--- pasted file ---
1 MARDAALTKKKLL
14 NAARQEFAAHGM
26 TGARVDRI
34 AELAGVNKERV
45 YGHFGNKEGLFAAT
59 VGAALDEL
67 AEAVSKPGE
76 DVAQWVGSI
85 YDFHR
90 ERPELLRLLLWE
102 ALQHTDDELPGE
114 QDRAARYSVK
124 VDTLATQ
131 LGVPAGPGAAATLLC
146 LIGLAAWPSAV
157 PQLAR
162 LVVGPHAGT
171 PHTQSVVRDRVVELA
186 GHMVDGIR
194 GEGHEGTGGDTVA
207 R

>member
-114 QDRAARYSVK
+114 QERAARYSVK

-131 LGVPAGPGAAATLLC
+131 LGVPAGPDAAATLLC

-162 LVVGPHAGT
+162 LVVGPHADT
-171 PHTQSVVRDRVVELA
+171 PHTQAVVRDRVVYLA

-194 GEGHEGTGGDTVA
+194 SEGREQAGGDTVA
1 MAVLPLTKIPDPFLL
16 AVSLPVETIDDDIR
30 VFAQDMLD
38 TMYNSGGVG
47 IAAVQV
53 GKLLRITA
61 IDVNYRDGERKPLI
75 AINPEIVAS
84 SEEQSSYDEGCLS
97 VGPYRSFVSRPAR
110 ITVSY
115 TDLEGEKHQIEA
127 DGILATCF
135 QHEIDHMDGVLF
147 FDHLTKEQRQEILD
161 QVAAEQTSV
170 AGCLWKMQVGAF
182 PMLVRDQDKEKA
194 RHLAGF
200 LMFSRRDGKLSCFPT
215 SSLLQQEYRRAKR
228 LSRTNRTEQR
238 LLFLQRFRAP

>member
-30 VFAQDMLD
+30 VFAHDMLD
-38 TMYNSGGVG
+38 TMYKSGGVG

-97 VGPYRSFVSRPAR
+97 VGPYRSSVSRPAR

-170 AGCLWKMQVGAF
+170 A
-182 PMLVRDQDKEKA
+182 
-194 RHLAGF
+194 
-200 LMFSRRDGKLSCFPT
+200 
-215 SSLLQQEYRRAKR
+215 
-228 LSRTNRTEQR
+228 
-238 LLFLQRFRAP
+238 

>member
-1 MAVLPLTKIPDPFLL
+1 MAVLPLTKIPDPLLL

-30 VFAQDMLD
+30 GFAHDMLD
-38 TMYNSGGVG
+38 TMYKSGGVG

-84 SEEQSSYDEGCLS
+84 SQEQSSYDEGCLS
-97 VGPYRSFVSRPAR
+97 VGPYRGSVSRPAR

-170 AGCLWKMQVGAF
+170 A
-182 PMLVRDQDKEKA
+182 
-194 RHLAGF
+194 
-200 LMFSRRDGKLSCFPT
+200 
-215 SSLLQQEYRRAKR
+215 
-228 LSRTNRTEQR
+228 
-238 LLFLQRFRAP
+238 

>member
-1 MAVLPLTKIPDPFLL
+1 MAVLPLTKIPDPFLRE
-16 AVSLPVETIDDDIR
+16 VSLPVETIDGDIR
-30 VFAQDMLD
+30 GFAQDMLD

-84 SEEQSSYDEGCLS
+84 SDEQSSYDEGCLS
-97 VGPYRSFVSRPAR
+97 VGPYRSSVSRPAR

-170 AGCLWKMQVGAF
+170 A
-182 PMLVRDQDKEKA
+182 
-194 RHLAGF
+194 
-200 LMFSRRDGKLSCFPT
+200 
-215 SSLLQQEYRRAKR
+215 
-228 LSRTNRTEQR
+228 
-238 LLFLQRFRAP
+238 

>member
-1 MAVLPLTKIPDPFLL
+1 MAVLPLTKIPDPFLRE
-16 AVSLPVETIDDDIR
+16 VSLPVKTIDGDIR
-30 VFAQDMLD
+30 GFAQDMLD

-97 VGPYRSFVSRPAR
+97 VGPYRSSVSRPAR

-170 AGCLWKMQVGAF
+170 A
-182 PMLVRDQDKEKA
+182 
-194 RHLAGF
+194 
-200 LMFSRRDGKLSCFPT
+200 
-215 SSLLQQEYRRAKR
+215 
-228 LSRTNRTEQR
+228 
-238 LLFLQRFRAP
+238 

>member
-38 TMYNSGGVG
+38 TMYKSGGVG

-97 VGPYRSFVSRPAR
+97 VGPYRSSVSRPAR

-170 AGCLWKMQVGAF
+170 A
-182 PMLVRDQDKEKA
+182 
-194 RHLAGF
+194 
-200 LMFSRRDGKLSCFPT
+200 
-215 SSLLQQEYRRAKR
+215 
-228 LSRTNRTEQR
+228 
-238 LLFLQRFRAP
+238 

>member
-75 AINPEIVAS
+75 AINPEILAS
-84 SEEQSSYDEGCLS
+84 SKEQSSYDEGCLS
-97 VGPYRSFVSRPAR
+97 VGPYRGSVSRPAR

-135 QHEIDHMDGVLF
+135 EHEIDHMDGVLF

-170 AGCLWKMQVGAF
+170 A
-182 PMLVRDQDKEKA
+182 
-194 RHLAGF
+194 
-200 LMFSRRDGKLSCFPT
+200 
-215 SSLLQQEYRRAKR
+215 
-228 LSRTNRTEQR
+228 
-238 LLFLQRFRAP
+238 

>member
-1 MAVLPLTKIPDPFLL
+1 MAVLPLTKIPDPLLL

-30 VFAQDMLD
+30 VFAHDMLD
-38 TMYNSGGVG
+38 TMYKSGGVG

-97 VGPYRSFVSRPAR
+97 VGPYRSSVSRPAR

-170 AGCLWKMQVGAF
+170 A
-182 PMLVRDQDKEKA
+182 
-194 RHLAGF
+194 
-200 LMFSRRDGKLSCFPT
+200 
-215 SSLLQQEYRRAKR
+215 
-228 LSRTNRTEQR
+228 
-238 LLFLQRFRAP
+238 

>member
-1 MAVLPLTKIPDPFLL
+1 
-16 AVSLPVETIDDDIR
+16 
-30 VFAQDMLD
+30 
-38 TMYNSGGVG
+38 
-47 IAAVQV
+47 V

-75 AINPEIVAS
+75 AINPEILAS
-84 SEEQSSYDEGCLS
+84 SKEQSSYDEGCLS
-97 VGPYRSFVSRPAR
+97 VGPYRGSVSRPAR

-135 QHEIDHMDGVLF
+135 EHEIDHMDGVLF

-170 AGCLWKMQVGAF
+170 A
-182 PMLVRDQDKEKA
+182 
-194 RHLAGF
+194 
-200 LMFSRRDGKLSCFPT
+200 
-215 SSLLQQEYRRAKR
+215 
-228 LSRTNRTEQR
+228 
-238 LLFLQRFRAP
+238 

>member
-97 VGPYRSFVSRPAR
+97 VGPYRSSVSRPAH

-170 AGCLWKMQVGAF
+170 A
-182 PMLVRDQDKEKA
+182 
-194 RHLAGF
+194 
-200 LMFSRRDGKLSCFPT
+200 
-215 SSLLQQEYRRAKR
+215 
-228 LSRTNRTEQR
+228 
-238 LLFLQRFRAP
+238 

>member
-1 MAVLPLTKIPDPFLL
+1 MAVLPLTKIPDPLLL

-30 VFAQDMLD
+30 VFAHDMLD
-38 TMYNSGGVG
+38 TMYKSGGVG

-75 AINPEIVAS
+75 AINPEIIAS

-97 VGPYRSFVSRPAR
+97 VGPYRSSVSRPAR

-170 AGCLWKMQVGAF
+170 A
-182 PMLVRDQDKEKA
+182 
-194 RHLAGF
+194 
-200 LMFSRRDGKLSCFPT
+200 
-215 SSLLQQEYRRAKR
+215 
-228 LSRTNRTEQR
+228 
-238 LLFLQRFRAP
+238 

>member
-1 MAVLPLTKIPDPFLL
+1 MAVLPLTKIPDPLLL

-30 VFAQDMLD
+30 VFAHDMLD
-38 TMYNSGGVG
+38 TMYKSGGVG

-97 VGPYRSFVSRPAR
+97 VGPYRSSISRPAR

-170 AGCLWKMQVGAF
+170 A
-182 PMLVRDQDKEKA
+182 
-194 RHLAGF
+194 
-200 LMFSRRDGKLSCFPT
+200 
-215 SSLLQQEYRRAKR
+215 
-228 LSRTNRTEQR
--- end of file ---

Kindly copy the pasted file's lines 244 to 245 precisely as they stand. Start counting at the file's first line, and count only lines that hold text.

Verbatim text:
-228 LSRTNRTEQR
+228 